Rajeswari Rajagopalan: Prime Minister Modi did come into the final phase of the mission when it was being put into orbit. As a result, he made a speech, speaking in English, sending a message to the world that India has done it and publicized and marketed India’s capabilities to the global public. The mission itself does not have an immediate, economic benefit, but at the same time what the mission does create is an image and increases India’s visibility and influence amongst the space community—those that are established as well as the new developing countries just entering the outer space domain. For these countries India becomes a very attractive option for a variety of options.
One is that India, with a small budget, has proven its capabilities. India is also known for its cost effective satellite launches, etc. so now that India has achieved this Mars mission, India’s visibility goes up several times higher and India could become a chief cooperator in terms of space exploration. It also highlights India’s potential for collaboration with major powers; possibly the European Space Agency and NASA and also with newer powers.
At the same time, India has a track record of providing cheap satellite launches, satellite fabrication, transmission data and satellite services. But again I think India needs to improve on a few things before India can actually maximize its opportunity in the commercial domain because we are still working with one satellite launch facility and India has to have three or four facilities before it can actually gain the potential commercial opportunity. There are currently debates on the second and third satellite launch facility, but India has to make a decision on this.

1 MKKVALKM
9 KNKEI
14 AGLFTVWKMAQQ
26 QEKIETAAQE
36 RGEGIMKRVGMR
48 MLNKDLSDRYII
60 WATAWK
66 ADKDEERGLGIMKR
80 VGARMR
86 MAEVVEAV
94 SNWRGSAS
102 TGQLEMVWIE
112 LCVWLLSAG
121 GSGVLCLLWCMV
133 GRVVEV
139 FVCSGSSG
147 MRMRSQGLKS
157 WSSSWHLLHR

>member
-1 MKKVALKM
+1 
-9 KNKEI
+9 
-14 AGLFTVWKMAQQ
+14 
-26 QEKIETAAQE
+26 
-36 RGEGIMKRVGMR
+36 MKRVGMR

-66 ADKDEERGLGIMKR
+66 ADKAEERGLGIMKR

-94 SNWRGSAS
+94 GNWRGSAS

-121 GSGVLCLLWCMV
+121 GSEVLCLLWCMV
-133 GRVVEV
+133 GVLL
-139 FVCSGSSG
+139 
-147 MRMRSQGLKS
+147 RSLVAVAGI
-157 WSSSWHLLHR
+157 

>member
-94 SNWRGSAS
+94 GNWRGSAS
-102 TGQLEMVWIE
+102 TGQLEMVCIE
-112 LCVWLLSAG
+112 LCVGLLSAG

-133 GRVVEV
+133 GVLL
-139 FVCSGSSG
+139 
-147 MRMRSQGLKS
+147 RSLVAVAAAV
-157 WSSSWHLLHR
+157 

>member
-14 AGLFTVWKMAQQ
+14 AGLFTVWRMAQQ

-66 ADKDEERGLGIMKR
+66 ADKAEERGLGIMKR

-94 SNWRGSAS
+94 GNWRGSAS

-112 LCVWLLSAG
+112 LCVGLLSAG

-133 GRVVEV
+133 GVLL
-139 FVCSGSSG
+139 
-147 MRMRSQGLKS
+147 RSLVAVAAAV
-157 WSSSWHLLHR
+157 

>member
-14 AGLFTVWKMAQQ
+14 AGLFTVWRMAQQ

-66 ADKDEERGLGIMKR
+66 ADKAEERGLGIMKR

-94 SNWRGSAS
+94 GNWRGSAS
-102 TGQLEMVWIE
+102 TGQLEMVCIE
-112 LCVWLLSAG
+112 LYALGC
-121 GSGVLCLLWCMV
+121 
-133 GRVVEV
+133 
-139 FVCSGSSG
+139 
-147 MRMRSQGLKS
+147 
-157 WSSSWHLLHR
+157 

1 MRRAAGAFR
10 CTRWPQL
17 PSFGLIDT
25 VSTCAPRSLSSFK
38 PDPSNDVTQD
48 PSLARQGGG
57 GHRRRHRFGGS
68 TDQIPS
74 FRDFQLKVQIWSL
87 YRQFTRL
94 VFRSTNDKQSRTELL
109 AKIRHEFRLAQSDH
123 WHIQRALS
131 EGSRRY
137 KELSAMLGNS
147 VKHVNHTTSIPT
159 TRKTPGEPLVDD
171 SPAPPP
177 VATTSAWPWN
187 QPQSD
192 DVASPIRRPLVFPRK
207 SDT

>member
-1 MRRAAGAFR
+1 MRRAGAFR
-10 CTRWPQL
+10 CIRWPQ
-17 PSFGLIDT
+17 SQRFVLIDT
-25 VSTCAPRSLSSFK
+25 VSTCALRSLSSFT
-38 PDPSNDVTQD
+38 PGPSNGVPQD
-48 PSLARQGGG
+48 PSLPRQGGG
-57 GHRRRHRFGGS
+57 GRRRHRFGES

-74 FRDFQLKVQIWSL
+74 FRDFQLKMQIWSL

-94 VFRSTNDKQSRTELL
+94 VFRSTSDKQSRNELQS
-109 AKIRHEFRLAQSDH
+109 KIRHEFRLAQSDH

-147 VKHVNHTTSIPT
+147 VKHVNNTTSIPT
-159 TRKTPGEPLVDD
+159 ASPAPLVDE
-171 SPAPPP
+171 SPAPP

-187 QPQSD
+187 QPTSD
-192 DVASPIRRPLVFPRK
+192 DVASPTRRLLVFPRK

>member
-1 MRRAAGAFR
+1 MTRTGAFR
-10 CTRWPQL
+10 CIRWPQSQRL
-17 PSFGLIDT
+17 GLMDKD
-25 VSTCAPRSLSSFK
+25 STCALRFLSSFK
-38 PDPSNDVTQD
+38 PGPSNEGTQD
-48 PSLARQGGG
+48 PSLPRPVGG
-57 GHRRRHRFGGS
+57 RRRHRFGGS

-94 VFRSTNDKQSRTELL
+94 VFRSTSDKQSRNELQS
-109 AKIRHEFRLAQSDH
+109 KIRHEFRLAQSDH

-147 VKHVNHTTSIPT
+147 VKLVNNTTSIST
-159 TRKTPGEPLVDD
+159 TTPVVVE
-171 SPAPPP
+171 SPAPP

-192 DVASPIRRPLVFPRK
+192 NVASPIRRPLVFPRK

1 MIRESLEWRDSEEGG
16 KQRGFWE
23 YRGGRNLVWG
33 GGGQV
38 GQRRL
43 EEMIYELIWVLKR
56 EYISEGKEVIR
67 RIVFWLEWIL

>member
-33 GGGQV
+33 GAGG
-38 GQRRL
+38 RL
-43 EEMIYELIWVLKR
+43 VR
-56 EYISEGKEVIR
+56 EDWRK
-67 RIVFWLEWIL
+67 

So the first benefit of the Mars Mission is the technological demonstration, the second is the security angle in the Asian space race as India has become the first Asian country to reach Mars. Obviously the benefits of the economic and commercial potential are also significant. It could foster international and regional cooperation with other countries. Just a couple of days back, for example, Bangladesh and India signed a cooperation that included the space domain as well as other areas. China signed a cooperation regarding space development with India, and while I’m not sure how sophisticated that will get, it shows significant improvement toward relations. This in turn provides India an opportunity to foster a sense of cooperation.
IA-Forum: What does this mean to the Indian people? Has there been a renewed hope or energy since its success?
Rajeswari Rajagopalan: There has been a significant amount of visible enthusiasm after the successful Mars mission. It has made every single Indian proud about their country, even those who do not normally look into India’s scientific projects. The fact that we achieved it in such a short time and on such a small, shoe-string budget and there was success in the first attempt has made a significant amount of people very happy in India’s achievements.